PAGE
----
Tozai Mystery Best 100
July 18, 2014 1:41 PM   Subscribe

In 1985, the Mystery Writers of Japan (plus "508 people who love mystery novels") assembled two separate lists of the 100 best mystery novels: one each for the books of the East and West. A revised list came out in 2012. Both Western lists are remarkable for their comparative lack of overlap with the "100 best" lists produced by the American and British mystery writers associations. The Eastern lists are remarkable for the fact that fewer than a quarter of their entries have been translated into English.

A few notes on the more obscure, surprising, and/or public domain items:

-The Tragedy of Y (#1 on the Western list in 1985, #2 in 2012) was written by Frederic Dannay and Manfred Lee, who dropped their usual collective pseudonym of "Ellery Queen" in favor of "Barnaby Ross." Y was the second of four Ross novels about a Shakespearean actor/amateur detective called Drury Lane; all four are now profoundly out of print.

-The "William Irish" credited as the author of The Phantom Lady (#2 in '85) is a pseudonym of Cornell Woolrich, prolific author of crime, noir, and suspense stories. Wikipedia claims that "more film noir screenplays were adapted from works by Woolrich than any other crime novelist." The Phantom Lady itself received a jagged Expressionist adaptation from Robert Siodmak in 1944. Here are a further 22 radio dramas adapted from Woolrich's stories.

-Freeman Wills Crofts is a mostly forgotten contemporary of Christie and Sayers. The Cask (#7 in '85), his first novel, can be procured as a free epub from the Internet Archive.

-Gaston Leroux is best remembered today for The Phantom of the Opera, but The Yellow Room (#16 in '85), prototype for the "Locked Room" mystery subgenre, was arguably more influential.

-The Red Redmaynes (#18 in '85), by Eden Phillpotts, was one of Jorge Luis Borges' picks for the ideal personal library.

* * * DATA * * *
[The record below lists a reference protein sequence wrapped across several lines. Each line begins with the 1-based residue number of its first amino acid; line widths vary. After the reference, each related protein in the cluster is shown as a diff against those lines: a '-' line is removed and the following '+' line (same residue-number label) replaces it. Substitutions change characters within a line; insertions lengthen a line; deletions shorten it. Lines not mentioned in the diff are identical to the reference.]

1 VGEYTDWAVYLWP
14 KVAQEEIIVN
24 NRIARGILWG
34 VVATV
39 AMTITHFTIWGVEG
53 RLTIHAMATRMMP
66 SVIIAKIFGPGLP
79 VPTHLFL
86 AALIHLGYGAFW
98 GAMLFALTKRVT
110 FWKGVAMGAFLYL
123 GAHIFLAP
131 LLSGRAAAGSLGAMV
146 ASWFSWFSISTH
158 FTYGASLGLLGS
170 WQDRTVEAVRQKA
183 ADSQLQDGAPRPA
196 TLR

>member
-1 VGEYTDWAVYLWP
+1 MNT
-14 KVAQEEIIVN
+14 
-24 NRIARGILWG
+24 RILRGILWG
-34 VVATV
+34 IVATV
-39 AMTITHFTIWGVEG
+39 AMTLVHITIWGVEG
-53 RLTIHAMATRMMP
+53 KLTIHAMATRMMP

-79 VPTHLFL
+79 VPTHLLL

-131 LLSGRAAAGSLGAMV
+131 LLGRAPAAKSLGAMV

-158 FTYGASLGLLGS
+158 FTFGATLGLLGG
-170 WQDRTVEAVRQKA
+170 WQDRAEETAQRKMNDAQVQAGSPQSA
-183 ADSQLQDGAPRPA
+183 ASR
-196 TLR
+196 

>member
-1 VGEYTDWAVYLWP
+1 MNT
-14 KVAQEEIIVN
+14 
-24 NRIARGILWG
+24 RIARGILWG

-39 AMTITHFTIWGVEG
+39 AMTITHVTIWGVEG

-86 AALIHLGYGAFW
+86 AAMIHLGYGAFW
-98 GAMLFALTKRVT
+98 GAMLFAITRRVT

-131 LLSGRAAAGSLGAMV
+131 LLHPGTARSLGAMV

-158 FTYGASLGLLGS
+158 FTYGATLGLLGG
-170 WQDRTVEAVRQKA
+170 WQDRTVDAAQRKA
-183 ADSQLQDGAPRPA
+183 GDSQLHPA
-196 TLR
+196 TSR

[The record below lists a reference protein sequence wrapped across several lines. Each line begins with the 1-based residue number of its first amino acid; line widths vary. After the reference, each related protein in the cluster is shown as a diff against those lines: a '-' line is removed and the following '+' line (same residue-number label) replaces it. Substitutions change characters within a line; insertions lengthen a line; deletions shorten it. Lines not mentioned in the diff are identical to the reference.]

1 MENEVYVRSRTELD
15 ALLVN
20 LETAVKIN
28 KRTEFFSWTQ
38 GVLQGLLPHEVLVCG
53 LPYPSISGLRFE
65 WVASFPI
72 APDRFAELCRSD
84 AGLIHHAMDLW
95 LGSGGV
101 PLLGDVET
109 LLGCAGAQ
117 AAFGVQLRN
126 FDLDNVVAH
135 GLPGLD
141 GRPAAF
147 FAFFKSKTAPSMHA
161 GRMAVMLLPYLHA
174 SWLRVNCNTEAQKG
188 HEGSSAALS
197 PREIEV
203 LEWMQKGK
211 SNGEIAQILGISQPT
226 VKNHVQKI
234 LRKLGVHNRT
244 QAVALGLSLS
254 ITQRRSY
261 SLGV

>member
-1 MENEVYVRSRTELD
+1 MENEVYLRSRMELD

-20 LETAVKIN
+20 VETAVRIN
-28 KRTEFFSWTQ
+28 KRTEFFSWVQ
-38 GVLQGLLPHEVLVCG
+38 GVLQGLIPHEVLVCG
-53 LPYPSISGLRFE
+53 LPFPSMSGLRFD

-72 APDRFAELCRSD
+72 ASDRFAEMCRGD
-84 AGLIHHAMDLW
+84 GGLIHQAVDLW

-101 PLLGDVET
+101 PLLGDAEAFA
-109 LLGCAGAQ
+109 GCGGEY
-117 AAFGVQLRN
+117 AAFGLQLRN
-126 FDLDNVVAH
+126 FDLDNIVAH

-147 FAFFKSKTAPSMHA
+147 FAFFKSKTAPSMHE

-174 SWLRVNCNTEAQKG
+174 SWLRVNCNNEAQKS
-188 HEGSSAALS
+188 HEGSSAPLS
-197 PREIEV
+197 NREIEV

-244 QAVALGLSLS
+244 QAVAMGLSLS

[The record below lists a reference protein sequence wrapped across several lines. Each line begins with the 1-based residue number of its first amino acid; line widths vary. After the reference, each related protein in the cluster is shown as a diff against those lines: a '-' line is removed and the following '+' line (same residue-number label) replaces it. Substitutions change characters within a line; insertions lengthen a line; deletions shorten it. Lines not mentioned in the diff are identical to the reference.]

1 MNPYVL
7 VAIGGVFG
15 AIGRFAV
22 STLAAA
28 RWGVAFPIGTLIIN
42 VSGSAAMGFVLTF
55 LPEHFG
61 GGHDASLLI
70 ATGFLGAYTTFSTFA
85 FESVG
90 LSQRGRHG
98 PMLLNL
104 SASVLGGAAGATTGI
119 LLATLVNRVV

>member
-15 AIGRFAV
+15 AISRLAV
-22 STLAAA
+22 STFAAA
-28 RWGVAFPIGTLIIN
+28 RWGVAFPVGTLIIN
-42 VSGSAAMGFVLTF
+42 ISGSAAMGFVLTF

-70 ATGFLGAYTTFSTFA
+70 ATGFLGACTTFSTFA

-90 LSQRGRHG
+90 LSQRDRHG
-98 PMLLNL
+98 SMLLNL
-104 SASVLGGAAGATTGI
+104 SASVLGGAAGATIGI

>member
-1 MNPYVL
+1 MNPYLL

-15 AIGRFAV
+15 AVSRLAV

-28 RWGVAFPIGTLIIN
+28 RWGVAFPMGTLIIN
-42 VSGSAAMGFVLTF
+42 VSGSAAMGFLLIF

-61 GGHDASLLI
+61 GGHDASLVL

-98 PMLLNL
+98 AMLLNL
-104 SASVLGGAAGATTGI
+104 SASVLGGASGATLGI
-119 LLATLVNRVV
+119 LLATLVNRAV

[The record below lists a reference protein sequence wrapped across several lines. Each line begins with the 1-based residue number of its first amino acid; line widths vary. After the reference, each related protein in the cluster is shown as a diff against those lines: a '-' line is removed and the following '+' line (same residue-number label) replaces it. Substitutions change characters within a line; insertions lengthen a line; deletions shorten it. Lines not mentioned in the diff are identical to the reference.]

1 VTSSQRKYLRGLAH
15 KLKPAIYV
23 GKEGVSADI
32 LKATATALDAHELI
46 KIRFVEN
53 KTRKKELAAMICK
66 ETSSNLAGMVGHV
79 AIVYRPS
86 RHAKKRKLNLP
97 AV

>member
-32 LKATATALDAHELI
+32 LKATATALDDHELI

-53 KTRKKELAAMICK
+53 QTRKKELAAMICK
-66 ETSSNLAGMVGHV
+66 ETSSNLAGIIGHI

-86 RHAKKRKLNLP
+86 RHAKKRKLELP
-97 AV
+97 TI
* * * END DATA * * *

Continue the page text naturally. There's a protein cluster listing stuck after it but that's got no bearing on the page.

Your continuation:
("I'm somewhat less qualified to comment on the Eastern lists," murmured Iridic, preparing to comment on the Eastern lists:)

-Pretty Sinister Books has written up Seishi Yokomizo and Shizuku Natsuki.

-Dogura Magura, by Yumeno Kyūsaku, is infamous for its lack of an English translation: it shows up not once, but twice, on the Quarterly Conversations's Translate This Book! rolls.

-Edogawa Ranpo's "The Two-Sen Copper Coin" is remarkable as the first modern Japanese mystery story, fusing the cryptographic gymnastic from Edgar Allen Poe's "The Gold-Bug" with Buddhist prayer and Japanese braille. Among other exploits, Ranpo went on to found the Mystery Writers of Japan; the eccentricity of their selections may derive, in part, from his influence.
posted by Iridic (14 comments total) 40 users marked this as a favorite
Unfortunately Rex Stout is woefully underrepresented in all three lists.
posted by pseudonick at 2:17 PM on July 18, 2014 [2 favorites]

I am more impressed by this list than by the American Mystery Writers or the British Mystery Writers. Three by Ellroy. George Pelecanos.

Missing The Friends of Eddie Coyle (for all I know, never translated). Heavy on Ellery Queen but, otherwise, classics.
posted by dances_with_sneetches at 2:22 PM on July 18, 2014

all four are now profoundly out of print.

Although it looks like The Tragedy of Y is available up on Sadly the OCR looks very automated and error-laden, so much less frustrating to read in .pdf or another image-scan format than as an ebook.
posted by strangely stunted trees at 2:48 PM on July 18, 2014 [1 favorite]